Turning The Pages

By: Paige Cline

When Barney Fife (a.k.a. Don Knotts) died a while back, many people were saddened and felt as though an old friend had passed. 
My feelings were a little different. Barney was, indeed, a character we could all identify with. Don Knotts the actor was a native West Virginian. What I was reminded of was that I was born and raised in Mayberry. In fact, many of you were also raised in Mayberry. That mythical small town was much like the places that so many of us called home. 
See if you didn’t have these characters in your town.
We didn’t have Floyd the barber, but we did have Walt Rose and Estil Morgan. Each was a unique character in their own right. Both were pillars of the community and wonderful husbands and fathers. my sister Audra went to school and graduated with Mildred Rose (later Mrs. U.J. Shannon) and Alvin Morgan. Alvin would go on to coach basketball at Greenbrier Military School in Lewisburg and still later at the new Greenbrier East High School. Al developed many young basketball players at Greenbrier Military for the University of Virginia. Most famous of those is Buzzy Wilkinson, a Pineville boy whom Al had known before. But then, everyone knew everyone in town back then. 
Out taxi driver was Lane Cook. To say that Lane was a character is an understatement. His sayings and some deeds are a column in themselves. I have written before about him and i just might again. A master of colorful sayings, one of my favorites was when Lane wanted you to believe what he was telling you, he would ” take a Jesse James dying oath.” 
Deputy sheriffs? Yes, we had them. And some would make the bumbling Barney Fife look like a genius. 
Now, you have to remember, we were not all little angels. We had been known to hide in the Court House shrubbery after dark and taunt a couple of the deputies as they walked to or from the jail which is next door. We knew those shrubs and everything else in town like the back of our hands and felt confident that we couldn’t be caught.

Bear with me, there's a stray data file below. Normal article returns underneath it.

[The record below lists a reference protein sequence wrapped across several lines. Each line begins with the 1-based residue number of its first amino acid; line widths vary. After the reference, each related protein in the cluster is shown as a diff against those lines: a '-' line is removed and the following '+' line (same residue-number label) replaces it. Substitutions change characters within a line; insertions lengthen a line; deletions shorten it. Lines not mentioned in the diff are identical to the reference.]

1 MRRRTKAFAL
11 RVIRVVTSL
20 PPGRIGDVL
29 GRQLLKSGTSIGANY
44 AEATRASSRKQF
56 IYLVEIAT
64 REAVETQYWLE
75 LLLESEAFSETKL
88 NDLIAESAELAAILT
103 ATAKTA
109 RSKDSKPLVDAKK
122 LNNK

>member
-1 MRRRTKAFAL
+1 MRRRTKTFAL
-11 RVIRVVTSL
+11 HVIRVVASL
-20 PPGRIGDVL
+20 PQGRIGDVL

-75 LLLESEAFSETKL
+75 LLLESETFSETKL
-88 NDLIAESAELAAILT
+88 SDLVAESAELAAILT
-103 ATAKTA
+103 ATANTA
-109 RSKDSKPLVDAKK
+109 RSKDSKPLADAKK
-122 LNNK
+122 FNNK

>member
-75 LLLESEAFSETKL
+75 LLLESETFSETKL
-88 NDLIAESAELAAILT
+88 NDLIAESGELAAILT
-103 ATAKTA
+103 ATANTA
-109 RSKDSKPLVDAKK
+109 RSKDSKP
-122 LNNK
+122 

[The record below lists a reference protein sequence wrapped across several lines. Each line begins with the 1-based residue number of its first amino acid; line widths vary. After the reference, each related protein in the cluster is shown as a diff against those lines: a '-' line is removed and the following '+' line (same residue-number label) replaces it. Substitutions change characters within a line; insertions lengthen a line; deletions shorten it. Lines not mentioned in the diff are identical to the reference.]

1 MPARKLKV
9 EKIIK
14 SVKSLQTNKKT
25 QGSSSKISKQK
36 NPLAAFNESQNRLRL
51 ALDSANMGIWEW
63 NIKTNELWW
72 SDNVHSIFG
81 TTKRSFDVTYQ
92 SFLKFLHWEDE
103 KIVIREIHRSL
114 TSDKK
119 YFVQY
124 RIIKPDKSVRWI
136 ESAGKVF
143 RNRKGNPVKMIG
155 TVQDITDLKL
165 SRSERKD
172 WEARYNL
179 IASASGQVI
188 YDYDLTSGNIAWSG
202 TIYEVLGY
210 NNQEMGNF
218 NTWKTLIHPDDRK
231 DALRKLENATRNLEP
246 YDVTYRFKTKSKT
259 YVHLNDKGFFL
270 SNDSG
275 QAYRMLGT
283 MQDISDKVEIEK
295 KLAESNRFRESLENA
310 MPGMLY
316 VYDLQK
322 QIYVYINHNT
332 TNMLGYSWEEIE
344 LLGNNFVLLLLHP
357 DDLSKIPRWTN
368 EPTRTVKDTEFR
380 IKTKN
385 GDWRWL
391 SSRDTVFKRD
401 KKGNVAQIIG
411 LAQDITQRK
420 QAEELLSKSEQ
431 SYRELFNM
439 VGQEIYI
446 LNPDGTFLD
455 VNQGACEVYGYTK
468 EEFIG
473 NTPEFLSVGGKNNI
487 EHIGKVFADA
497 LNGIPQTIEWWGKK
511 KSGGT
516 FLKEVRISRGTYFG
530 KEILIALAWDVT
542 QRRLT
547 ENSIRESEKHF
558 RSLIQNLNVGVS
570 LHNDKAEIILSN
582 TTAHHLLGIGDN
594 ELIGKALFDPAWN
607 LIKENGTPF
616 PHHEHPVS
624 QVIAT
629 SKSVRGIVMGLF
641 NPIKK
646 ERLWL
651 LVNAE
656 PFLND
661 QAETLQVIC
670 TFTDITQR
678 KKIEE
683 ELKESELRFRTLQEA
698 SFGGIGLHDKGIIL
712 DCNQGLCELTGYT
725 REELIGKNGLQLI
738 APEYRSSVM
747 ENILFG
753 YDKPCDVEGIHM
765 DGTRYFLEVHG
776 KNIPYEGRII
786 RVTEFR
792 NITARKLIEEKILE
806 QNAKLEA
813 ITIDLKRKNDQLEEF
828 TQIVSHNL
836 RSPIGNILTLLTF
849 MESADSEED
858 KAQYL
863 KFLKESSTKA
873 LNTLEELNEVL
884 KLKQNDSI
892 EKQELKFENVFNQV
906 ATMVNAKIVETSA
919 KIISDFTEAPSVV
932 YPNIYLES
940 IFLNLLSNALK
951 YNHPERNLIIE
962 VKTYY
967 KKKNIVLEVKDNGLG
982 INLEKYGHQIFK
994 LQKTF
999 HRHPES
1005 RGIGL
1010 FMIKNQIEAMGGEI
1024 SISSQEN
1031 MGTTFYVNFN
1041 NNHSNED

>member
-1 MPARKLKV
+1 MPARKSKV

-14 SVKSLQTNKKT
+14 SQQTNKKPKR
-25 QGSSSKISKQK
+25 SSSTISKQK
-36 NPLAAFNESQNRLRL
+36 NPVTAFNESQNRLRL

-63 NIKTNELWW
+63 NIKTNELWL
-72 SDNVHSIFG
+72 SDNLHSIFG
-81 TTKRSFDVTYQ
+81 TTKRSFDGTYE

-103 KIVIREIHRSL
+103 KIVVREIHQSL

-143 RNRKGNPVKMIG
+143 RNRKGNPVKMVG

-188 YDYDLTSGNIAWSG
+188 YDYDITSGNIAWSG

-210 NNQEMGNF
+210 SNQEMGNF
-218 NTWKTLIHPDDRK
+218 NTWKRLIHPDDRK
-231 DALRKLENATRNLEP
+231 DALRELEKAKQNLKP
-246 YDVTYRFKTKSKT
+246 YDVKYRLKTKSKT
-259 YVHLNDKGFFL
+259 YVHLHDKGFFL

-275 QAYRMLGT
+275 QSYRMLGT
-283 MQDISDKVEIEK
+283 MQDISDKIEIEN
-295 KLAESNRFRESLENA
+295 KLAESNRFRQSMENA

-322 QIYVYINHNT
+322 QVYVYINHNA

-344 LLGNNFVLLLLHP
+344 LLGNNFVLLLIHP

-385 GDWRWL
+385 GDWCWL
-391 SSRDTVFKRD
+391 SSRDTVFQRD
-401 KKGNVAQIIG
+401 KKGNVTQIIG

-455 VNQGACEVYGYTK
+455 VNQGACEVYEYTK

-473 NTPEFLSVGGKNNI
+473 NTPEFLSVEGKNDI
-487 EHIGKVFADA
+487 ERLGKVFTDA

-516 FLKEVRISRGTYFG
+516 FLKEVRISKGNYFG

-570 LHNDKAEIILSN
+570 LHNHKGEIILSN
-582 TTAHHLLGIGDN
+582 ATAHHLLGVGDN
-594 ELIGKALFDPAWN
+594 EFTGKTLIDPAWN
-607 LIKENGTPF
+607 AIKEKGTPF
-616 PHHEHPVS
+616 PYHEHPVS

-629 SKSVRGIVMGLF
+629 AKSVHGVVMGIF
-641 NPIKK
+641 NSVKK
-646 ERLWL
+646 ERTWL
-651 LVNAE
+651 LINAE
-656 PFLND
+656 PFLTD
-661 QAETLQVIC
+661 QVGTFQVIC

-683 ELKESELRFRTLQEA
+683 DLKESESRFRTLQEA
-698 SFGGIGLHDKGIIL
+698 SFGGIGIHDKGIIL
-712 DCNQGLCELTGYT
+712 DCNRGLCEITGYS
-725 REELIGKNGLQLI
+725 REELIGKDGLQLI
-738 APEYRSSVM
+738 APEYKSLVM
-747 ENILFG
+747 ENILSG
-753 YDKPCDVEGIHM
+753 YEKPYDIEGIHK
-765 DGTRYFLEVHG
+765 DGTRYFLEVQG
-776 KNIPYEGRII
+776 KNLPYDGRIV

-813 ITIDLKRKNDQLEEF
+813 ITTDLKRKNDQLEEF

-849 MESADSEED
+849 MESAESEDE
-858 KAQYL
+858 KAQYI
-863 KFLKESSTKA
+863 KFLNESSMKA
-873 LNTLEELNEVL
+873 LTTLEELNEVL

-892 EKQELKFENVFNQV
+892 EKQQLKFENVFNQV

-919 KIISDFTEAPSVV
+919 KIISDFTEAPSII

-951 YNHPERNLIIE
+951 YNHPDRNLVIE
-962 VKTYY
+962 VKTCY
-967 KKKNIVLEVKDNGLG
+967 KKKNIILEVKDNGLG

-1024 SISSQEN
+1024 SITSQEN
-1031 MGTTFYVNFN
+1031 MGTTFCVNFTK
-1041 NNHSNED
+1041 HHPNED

That is until one night when we were in the shrubs serenading the deputy with “Pistol Packin’ D “. The subject of our derision became irate and actually drew his gun and began waving it in the air. Well, we escaped, and we had a good laugh later, but we all had the bejeebers scared out of us and gave the deputy a wide berth after that. 
That was the exception. Most deputies were tough as nails and we had all the respect in the world for them. 
Our “Wally’s” was the Pine Ridge owned by Claude Smith. Over the years, a lot of Gomers worked there and pumped gas. Most sales were a dollar or less. About the only place we ever heard “Fill ‘er up” was in the movies. And back then we didn’t call them service stations, they were” filling stations. 
We were blessed with two fine stores for groceries and other needs. The Martins at the Piggly Wiggly introduced the concept of delivering groceries to peoples’ homes, some pretty far away or up a hollow. during the war years there were few car or trucks so the home delivery was a blessing. 
The Crews store sold groceries and everything else from stovepipe to horse collars. their candy counter was a place where we stood with our pennies for what must have been an eternity to the clerk, trying to make up our minds. Bridge mix, chocolate covered peanuts, jellybeans,peach seeds, licorice and other treats vied for our attention. There was nothing like the Crews candy counter except at G.C.Murphy’s in Mullens, Welch or Beckley.
Beckley, of course, was our Mt. Pilot. It was the place to go if you went out of county. 
Yep, good old Mayberry. Except to us it was Pineville, or Oceana, or Mullens,or Baileysville. Maybe it wasn’t really better back then. But don’t tell that to the folks who lived back then. with Barney and Andy and Lane and Walt and Estil and all the rest of the real life characters of their home town.